Easter was transported to a hospital for injuries to his arms, legs and ankle. Although released that same day, he was off duty for a week and one-half, was on modified duty for another eight weeks, and suffered torn cartilage in his knee which had to be surgically removed.

The Saturn was found about an hour later, abandoned in a driveway. Handcuffs belonging to Easter were wrapped around the car's antenna. A search of the Saturn's trunk disclosed baggies containing methamphetamine as well as paraphernalia indicating drug trafficking.

Sergeant Michael Allison, an expert in accident reconstruction, determined from the surveillance video and his test driving the Saturn at Target, that defendant was traveling about 29 miles per hour when he struck Easter, who was 81 feet from where Goucher had attempted to detain defendant. Allison opined that if the striking of Easter had been an accident there would have been skid marks following the impact, but there were none. Allison concluded that because of the camera angles and the poor quality of the video any swerving of the Saturn could not be accurately determined. Allison calculated that there was 15 feet between the SUV and Detective Easter when defendant struck Easter, thus giving defendant adequate room to pass without hitting Easter. Detective Gary Hallenbeck, who was with the Yolo County Sheriff's Department, testified that on February 26, 2003, he and several other officers served a search warrant for defendant's residence. Hallenbeck, dressed as a telephone repairman, spoke with defendant at the front door and attempted to lure him outside. When the ruse failed, Hallenbeck signaled for other officers, who were in uniform and hiding in a van, to approach the house. Defendant saw the officers and unsuccessfully tried to slam the door. A struggle ensued until defendant was handcuffed.

A search of the residence disclosed about 16 grams of methamphetamine in several bags; about 76 grams of marijuana; a digital sale, a cutting agent, and a loaded .380 semiautomatic handgun.

It was stipulated that on March 11, 2004, defendant had charges pending in Yolo County for possession of both methamphetamine and marijuana for sale and for maintaining a place for the use or sale of controlled substances and that he had been released on his own recognizance in that case on September 19, 2003.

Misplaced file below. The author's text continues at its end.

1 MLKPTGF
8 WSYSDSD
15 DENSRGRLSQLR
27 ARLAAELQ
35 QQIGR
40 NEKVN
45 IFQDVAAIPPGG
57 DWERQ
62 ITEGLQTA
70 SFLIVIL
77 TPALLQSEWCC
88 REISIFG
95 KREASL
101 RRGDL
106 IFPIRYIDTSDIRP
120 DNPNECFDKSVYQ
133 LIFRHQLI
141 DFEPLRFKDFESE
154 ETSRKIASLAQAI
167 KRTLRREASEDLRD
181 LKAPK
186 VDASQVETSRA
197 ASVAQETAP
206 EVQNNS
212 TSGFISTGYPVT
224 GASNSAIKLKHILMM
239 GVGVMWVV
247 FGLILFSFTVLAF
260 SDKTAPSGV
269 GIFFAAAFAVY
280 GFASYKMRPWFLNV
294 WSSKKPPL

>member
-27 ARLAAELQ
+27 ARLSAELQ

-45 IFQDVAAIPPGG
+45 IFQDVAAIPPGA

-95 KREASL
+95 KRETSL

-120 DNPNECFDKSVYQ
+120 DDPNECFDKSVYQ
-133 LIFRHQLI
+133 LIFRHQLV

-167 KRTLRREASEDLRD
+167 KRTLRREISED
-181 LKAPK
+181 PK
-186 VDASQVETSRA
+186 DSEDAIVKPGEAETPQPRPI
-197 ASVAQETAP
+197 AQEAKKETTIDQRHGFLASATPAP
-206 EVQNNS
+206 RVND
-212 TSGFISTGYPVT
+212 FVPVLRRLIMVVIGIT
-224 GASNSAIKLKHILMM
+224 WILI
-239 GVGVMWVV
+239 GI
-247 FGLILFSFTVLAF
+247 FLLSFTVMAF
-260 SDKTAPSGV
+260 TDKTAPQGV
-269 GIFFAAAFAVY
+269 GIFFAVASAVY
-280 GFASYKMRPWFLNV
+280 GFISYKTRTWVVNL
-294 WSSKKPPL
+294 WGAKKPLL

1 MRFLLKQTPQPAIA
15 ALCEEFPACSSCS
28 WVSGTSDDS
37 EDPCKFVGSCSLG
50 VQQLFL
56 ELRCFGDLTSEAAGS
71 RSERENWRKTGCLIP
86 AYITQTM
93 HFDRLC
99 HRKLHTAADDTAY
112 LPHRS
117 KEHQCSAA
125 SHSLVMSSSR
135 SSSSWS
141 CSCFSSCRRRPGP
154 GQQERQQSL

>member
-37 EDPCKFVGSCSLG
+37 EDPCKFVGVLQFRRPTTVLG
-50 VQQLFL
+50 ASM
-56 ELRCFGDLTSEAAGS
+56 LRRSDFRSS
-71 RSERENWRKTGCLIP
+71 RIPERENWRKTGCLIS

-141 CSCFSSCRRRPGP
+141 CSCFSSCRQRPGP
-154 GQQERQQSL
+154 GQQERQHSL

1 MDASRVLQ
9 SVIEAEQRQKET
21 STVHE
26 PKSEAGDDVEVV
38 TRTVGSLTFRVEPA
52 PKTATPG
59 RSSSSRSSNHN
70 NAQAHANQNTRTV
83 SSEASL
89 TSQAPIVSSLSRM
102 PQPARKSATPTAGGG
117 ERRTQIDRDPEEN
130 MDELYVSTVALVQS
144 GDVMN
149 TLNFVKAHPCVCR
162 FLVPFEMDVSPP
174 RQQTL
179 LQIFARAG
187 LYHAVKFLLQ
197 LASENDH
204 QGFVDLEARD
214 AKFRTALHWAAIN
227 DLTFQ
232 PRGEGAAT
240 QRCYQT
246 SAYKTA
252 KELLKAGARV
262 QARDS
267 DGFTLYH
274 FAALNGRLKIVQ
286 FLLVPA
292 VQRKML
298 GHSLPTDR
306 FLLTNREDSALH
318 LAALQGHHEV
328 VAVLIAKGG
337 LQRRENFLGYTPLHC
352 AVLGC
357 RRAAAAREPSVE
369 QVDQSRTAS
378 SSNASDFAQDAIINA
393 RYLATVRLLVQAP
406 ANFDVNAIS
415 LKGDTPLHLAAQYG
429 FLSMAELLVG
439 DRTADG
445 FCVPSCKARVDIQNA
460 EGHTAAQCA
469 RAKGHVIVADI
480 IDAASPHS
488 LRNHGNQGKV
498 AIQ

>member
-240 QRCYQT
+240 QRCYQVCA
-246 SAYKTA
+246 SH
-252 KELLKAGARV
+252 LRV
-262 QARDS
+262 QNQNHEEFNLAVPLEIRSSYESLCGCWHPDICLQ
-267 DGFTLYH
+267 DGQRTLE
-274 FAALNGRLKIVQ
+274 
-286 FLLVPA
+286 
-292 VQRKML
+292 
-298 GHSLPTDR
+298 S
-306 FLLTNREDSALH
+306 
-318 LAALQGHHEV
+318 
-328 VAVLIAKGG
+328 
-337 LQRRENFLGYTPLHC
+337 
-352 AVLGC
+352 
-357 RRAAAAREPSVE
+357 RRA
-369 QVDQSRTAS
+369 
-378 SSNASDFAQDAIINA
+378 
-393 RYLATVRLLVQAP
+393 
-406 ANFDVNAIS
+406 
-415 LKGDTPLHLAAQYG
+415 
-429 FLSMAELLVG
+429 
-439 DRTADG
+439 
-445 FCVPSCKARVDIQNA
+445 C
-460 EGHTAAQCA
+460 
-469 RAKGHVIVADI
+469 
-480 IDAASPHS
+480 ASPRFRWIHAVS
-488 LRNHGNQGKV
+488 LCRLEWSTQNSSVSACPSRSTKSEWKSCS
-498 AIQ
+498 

Defendant called eight witnesses who were in the area when Detective Goucher attempted to detain defendant. None of these witnesses heard Goucher yell "police officer."

Gregg Stutchman, an expert in forensic photography, determined from the Target store videos that the Saturn turned just slightly away from the SUV prior to striking Detective Easter. Scott MacDonald, an automobile accident investigation expert, concluded from his measurements, which he claimed were accurate within a range of two feet, that Detective Easter had moved into a position which made his collision with the Saturn unavoidable.

People v. Chernobieff, No. L2967199, slip op. at 1 -3 (Cal.App. 3 Dist., 2007).

Petitioner was convicted by jury of seven felony offenses: Count I: Willful, deliberate, and premeditated attempted murder of a peace officer, while knowing the officer was in the performance of his duties (see Cal. Penal Code §§ 187(a), 664);

Count II: Assault on a peace officer (see Cal. Penal Code § 245(c)), as well as the lesser included offense of assault (see Cal. Penal Code § 245(a)(1));

Count III: Conspiracy to commit grand theft (see Cal. Penal Code §§ 182(a)(1), 487);

Count IV: Possession of a check with intent to defraud (see Cal. Penal Code § 475(b));

Count V: Second degree burglary (see Cal. Penal Code § 459); Count VI: Possession of methamphetamine for sale (see Cal. Health and Safety Code § 11378); and Count VII: Transportation of methamphetamine (see Cal. Health and Safety Code § 11379(a)).

As to Counts I and II, the jury found true that petitioner inflicted great bodily injury on Officer Easter (see Cal. Penal Code § 12022.7(a)). The jury further found true that petitioner committed the offenses in question while on bail (see Cal. Penal Code § 12022.1); that he served a prior prison term (see Cal. Penal Code § 667.5(b)); and that he had three prior controlled substance convictions (see Cal. Health and Safety Code § 11370.2(c)).

For the attempted murder, an indeterminate life term was imposed, in addition to a consecutive determinate term of 12 years 4 months for the remaining offenses and enhancements.

On direct review, the California Court of Appeal, Third District, affirmed the judgment and sentence, except to reverse conviction on the lesser included offense in Count II. People v. Chernobieff, supra, slip op. at 1. A petition for review to the California Supreme Court was denied. Petitioner filed four state habeas corpus petitions which were also denied. The ...